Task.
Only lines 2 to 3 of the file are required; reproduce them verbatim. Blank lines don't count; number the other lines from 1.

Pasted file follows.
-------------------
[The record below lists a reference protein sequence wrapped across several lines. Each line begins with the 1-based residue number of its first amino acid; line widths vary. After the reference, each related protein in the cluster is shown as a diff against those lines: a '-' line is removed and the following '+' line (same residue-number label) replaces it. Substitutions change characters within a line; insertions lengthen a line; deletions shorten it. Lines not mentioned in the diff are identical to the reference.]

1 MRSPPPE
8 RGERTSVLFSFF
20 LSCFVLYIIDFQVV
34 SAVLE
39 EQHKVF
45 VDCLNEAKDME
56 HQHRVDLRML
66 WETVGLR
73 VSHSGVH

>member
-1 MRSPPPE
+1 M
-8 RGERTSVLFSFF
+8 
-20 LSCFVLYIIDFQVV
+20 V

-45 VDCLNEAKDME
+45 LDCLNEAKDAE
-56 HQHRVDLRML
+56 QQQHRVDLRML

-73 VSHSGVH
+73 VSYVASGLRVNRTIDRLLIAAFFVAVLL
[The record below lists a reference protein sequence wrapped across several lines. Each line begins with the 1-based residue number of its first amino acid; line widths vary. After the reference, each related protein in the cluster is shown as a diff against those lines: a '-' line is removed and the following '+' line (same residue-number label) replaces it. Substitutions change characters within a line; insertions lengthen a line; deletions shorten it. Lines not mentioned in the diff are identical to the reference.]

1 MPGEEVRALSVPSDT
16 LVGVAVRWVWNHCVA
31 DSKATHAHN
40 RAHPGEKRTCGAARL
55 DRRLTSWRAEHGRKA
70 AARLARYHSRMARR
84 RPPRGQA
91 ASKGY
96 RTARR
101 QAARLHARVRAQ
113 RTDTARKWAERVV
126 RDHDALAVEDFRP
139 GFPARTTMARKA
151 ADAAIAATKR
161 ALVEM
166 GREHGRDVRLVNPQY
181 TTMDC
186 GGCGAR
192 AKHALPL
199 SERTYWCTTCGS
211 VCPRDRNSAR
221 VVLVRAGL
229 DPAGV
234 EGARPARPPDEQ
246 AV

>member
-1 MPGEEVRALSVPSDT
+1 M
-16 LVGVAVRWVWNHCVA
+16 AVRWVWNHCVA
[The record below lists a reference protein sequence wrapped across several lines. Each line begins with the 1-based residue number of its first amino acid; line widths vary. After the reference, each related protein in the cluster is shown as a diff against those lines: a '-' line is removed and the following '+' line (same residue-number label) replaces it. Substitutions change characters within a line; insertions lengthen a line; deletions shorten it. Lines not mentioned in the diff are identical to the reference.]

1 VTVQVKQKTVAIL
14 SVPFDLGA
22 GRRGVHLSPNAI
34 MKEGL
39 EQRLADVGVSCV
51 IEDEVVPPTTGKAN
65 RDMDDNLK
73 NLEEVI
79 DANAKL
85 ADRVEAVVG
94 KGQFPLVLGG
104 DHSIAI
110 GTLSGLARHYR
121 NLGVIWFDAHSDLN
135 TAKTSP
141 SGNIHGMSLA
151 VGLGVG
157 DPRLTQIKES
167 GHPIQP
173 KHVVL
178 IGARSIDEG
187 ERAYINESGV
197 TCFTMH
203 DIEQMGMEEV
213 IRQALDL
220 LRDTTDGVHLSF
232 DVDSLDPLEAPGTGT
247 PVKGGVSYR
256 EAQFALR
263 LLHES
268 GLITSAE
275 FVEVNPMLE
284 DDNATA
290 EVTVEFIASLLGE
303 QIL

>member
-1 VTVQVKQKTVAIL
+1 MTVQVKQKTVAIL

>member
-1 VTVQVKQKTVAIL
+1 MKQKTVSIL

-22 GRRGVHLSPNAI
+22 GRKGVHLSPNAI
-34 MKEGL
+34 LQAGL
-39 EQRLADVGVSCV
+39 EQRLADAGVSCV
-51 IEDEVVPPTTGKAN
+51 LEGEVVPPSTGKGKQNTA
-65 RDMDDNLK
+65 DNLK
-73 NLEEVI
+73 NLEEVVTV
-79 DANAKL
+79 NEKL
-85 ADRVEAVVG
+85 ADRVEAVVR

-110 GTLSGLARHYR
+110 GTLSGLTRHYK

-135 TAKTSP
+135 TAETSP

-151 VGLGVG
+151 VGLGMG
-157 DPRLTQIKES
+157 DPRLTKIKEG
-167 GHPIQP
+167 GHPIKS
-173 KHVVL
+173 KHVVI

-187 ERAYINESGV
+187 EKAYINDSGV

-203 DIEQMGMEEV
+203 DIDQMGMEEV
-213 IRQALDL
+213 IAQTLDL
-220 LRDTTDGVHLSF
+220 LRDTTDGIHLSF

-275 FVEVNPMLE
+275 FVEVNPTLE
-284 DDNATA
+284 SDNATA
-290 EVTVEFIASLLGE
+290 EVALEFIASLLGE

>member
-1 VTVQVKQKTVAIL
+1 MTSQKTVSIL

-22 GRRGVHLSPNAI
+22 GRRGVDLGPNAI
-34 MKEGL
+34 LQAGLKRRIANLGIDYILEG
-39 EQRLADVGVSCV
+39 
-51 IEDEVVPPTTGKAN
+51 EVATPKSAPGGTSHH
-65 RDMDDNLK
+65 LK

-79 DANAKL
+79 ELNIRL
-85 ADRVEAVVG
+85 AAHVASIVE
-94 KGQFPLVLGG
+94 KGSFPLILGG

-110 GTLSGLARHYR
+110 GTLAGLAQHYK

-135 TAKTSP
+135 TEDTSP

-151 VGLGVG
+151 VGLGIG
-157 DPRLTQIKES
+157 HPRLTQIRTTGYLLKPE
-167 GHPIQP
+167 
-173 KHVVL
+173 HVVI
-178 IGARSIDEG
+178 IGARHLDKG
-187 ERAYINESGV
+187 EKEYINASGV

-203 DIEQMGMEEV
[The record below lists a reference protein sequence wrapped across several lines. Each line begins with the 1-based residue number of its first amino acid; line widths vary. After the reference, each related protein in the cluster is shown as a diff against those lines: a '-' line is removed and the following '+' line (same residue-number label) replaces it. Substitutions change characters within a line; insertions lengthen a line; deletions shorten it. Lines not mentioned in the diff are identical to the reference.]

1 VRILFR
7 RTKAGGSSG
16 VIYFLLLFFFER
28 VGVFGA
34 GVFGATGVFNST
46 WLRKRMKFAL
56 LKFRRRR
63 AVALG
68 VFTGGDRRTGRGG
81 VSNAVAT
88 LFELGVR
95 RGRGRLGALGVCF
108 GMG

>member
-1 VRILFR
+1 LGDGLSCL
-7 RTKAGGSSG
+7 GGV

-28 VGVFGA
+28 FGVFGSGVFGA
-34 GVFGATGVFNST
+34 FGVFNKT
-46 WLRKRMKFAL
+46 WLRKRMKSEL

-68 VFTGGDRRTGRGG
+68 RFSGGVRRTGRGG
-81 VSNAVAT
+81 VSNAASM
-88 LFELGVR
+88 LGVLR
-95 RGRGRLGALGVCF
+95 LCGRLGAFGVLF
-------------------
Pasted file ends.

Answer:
1 MRSPPPE
8 RGERTSVLFSFF